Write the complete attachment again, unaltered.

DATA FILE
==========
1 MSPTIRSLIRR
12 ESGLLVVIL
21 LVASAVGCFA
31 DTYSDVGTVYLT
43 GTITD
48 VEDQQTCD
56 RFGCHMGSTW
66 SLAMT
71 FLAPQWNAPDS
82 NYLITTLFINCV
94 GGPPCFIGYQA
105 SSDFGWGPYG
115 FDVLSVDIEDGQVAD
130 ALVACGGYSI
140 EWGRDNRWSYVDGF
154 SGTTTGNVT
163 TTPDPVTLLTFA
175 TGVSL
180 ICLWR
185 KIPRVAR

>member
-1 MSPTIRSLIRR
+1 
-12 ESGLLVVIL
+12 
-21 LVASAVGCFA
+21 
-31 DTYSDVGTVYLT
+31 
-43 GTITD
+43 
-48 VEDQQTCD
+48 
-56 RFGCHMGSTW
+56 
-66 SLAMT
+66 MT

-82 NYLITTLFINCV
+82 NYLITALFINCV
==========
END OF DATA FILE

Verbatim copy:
1 MSPTIRSLIRR
12 ESGLLVVIL
21 LVASAVGCFA
31 DTYSDVGTVYLT
43 GTITD
48 VEDQQTCD
56 RFGCHMGSTW
66 SLAMT
71 FLAPQWNAPDS
82 NYLITTLFINCV
94 GGPPCFIGYQA
105 SSDFGWGPYG
115 FDVLSVDIEDGQVAD
130 ALVACGGYSI
140 EWGRDNRWSYVDGF
154 SGTTTGNVT
163 TTPDPVTLLTFA
175 TGVSL
180 ICLWR
185 KIPRVAR

>member
-1 MSPTIRSLIRR
+1 
-12 ESGLLVVIL
+12 
-21 LVASAVGCFA
+21 
-31 DTYSDVGTVYLT
+31 
-43 GTITD
+43 
-48 VEDQQTCD
+48 
-56 RFGCHMGSTW
+56 
-66 SLAMT
+66 MT

-82 NYLITTLFINCV
+82 NYLITALFINCV